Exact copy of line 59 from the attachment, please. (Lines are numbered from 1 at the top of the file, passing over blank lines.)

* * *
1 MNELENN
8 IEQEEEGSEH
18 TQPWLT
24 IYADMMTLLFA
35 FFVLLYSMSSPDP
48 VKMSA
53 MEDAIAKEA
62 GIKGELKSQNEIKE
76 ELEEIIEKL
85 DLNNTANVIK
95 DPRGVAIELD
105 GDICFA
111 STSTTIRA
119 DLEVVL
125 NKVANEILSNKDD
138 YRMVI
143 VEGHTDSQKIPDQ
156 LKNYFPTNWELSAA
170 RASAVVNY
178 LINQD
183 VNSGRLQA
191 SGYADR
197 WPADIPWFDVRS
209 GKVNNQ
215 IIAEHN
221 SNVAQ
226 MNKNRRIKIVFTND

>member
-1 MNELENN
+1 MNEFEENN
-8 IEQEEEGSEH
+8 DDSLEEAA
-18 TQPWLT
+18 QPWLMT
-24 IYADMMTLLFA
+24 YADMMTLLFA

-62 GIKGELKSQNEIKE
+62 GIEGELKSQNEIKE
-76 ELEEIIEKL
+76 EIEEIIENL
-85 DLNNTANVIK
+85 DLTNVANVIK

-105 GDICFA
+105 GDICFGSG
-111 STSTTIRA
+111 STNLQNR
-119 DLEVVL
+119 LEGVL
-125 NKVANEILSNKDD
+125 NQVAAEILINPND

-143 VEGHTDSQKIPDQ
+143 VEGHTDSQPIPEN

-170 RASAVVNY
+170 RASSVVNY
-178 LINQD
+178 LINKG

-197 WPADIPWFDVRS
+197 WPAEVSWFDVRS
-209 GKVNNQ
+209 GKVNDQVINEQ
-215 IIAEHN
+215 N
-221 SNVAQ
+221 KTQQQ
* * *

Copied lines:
-209 GKVNNQ